Distortions of the Roman Catholic ChurchJust as the works of the Old Testament would not have survived without being copied and recopied, so too did the survival of the New Testament depend on the work of generation after generation of scribal copyists. But its survival also depended on the practice of making and distributing duplicate manuscripts, because, despite the reverence of early Christians for the written Gospel, decay was not the only threat to its survival. War, accident, persecution, factionalism, and the suppression of heresies all played their role in obliterating the original texts (or autographs) as well as the early copies which were made from them.
Consequently, virtually nothing remains from the early Christian period. The original texts of the New Testament simply no longer exist. The Gospels of Luke, Matthew, Mark, and John only exist as decaying copies of copies -- which themselves may have been heavily edited or marred with accidental errors. What's more, even these early copies are fragmented and few. It should be noted that only 35 of these copies date back to before 400 A.D., and amazingly only 80 manuscript copies date before 800 A.D.
The two earliest fragments of John's gospel, for example, are copies transcribed in 200 A.D. -- at least 100 years after the death of the Apostle himself. Not surprisingly, this fact has caused many to speculate whether the manuscript really represents the words of John at all. Meanwhile, mainstream historians, linguists, and religious scholars agree that the Gospel of John, as we know it, differs markedly from the Gospel of John that was available to the early Christian Church.
Take, for example, the popular story (John 7:53-8:11) in which Jesus saves a woman from being stoned as an adulteress. It is from this passage that Christianity draws the oft-paraphrased advice, "Let him who is without sin among you be the first to throw a stone at her."
Interestingly enough, this entire story (or periscope) is missing from the earliest version of John. It is also missing from early Latin translations of the text, missing from older versions used in the Holy Land and in fact, according to the 12th century Byzantine scholar Euthymius Zigabenus (the earliest church father to comment on the passage), accurate copies of the Gospel of John do not and should not contain it. Furthermore, if one blocks out the entire little story, John 7:52 flows just fine into John 8:12, lending further credence to the idea that the passage was simply inserted after the fact. Who inserted it, and why, remains a mystery.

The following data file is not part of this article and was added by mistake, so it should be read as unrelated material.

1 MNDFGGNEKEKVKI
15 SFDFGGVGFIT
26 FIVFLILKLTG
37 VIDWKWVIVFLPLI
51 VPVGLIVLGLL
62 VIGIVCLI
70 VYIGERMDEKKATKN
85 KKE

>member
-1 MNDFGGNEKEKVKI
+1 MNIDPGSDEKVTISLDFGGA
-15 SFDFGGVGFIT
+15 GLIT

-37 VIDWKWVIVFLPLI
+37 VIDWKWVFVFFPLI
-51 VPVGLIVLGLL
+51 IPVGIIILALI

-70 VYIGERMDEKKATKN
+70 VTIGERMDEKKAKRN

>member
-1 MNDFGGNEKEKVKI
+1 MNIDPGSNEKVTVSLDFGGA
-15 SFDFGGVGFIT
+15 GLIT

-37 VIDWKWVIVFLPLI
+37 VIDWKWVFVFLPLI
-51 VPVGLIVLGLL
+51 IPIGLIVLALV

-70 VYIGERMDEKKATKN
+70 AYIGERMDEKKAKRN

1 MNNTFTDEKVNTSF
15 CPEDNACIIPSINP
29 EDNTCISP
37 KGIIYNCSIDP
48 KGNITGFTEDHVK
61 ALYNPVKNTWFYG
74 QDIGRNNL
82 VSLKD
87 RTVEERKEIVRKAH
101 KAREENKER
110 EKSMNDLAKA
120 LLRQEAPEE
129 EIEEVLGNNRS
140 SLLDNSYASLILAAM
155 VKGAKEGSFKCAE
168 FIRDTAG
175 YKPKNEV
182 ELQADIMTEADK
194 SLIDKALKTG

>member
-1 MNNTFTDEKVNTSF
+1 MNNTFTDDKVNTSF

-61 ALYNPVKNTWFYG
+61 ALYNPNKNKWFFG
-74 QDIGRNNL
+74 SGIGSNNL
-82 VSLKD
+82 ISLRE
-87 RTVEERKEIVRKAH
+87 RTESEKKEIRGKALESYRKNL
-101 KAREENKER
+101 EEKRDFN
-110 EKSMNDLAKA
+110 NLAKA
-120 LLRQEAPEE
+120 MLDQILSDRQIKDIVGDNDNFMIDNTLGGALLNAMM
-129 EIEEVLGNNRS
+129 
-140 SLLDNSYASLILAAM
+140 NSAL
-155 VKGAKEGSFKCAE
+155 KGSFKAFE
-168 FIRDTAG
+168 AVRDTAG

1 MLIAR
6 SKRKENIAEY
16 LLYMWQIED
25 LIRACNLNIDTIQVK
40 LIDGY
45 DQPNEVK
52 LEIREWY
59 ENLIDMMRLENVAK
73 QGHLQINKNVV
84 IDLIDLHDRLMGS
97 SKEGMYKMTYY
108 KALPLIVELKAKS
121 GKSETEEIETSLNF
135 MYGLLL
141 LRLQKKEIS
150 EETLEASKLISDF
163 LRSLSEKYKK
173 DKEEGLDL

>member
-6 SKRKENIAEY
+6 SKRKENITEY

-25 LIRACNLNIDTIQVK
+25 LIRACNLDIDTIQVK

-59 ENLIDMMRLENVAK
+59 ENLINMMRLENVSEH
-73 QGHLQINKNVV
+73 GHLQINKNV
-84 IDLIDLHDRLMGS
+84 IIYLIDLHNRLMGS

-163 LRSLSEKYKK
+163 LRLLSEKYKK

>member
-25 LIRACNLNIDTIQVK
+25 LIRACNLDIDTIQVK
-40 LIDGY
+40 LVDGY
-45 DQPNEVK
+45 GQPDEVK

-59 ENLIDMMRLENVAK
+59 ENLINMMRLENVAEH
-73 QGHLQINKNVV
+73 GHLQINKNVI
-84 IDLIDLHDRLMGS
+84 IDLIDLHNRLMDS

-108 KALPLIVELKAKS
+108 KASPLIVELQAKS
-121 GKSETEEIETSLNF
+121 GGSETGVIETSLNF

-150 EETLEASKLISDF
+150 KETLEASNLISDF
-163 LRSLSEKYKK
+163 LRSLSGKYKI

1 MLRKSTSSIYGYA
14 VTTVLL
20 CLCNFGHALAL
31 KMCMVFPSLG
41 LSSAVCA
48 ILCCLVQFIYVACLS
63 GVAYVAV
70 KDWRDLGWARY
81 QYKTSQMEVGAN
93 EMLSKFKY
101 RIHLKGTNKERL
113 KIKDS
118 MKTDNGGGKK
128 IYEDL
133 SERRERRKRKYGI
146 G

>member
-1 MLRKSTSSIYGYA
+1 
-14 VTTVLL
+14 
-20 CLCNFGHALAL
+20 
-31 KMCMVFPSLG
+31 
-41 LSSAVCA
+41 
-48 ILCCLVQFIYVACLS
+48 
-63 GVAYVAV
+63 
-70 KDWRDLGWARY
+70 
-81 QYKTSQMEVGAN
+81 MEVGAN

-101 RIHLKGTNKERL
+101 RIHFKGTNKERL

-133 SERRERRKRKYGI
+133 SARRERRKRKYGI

In yet another example, in all versions of John (9:35) transcribed after the 5th century one can read the following passage: "Jesus heard that they had cast him out; and when he had found him, he said unto him, Dost thou believe on the Son of God?" [emphasis added]. But if one compares this version to papyri and codices transcribed before the 5th century, one finds this rendering: "Jesus heard that they had cast him out, and having found him he said, Do you believe in the Son of man?" [emphasis added].
Again, the point of these examples is to illustrate the fact that someone, at some point, made significant changes to the Gospel of John. Perhaps in some cases it was an unintended error (it was quite common for scribes to lose their place while copying manuscripts and "paste" a paragraph in where it didnít belong), or perhaps it was someone's attempt to restore to the record a piece of wisdom that had been lost with the suppression of some other Gospel manuscript. We don't know. But that the phrase "Son of man" could have been replaced by "Son of God" by accident -- and would then be perpetuated unchallenged -- seems ludicrous, given the significance of the wording.